In the driest parts of the ring-tailed lemur’s range, water availability is a serious issue as vegetation availability is linked to rainfall.
In the driest parts of the ring-tailed lemur’s range, water availability is a potentially serious issue as vegetation availability is strictly linked to rainfall.
The lemurs are able to obtain water from succulent plants, including aloe and prickly pear cactus, as well as from dew and water that accumulates in crevices such as tree holes.
During the rainy season, from roughly October through April, fruit and young leaves become available to ring-tailed lemurs. There are two peaks in fruit availability, from October to November and from March to April. Flower availability peaks before the start of the rainy season and is another important food source.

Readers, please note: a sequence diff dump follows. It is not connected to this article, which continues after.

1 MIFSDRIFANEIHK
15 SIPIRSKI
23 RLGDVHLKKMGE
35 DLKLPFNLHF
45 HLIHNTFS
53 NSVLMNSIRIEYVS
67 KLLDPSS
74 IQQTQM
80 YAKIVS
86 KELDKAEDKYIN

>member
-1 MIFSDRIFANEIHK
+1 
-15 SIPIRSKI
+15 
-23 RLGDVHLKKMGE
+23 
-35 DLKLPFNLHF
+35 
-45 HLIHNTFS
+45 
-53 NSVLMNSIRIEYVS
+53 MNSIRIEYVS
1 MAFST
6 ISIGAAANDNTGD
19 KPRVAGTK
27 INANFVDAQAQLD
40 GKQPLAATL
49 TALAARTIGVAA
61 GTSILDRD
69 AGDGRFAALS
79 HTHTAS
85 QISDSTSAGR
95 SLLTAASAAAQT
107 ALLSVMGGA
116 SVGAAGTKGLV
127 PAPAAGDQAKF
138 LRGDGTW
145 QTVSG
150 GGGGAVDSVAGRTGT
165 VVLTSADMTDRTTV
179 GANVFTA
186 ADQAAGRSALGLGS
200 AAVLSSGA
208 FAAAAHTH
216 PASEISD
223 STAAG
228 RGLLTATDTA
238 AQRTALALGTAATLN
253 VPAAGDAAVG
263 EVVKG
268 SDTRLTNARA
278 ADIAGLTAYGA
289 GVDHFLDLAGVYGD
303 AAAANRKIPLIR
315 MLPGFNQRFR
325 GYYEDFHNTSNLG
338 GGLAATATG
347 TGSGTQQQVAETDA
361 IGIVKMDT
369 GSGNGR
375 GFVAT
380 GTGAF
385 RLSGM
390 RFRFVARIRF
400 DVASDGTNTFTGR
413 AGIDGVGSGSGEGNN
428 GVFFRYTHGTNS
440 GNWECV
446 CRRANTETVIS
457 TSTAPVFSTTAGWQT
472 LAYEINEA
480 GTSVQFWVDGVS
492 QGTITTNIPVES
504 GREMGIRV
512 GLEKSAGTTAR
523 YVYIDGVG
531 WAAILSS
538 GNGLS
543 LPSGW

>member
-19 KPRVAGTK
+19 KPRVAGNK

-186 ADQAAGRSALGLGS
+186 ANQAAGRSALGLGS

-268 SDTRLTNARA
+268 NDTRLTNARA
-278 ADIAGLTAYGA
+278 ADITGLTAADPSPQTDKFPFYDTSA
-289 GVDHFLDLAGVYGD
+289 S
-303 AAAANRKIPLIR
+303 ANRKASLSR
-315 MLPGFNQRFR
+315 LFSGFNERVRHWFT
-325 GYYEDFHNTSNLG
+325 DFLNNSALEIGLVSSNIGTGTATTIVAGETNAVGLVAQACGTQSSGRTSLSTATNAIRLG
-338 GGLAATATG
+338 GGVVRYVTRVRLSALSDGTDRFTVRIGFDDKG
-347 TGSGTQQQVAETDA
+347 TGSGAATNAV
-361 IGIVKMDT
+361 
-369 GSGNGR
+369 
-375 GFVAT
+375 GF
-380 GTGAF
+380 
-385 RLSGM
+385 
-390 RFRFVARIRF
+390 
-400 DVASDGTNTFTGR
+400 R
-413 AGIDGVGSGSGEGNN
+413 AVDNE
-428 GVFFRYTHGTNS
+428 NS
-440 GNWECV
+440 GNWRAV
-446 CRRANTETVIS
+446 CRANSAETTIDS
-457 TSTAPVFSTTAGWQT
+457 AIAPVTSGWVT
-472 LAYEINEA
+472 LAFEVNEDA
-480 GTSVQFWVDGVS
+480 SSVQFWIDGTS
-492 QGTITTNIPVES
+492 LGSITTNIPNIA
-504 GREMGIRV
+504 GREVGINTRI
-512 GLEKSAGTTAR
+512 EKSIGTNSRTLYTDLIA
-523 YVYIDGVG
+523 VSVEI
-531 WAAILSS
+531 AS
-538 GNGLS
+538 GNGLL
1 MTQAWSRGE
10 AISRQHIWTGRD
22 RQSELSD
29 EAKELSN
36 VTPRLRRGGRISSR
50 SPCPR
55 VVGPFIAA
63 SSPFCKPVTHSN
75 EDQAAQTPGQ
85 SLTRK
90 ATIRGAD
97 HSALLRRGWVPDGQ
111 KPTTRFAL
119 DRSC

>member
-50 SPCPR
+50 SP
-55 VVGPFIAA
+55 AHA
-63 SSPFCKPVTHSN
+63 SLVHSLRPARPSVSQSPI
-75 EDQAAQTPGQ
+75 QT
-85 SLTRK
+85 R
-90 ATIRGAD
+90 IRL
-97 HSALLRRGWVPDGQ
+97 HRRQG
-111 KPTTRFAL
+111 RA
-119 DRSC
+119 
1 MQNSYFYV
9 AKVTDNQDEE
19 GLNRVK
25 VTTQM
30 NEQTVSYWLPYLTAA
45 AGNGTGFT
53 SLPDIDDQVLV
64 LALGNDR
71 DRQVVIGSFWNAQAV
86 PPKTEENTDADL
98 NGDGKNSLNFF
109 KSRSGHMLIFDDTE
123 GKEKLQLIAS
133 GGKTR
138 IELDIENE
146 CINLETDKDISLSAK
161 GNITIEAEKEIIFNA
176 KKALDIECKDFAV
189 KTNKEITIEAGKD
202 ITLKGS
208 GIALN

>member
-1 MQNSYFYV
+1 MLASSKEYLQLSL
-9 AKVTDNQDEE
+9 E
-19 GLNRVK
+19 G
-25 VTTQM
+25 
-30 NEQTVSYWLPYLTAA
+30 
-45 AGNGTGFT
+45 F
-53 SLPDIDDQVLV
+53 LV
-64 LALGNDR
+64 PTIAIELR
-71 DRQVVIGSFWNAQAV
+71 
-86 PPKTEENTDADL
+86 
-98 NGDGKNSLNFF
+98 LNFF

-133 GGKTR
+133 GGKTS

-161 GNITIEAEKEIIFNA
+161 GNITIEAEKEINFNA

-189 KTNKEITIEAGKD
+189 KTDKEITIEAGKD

During the dry season, the tamarind tree is one of the only sources of fruit. Throughout this time, even mature leaves can be scarce and ring-tailed lemurs eat dry, desiccated leaves, which are more difficult to digest. During this time of year, young leaves are found only on a few tree or shrub species and are distributed patchily. Flowers, fruit, and young leaves are at the lowest levels during June and July, when barely any rain falls. This is the period of highest nutritional stress for ring-tailed lemurs and they rely heavily on tamarind trees during this time of year.
Sources: (Cawthon Lang, 2005; Jolly, 2003; Sauther, 1998)
Image: Mathias Appel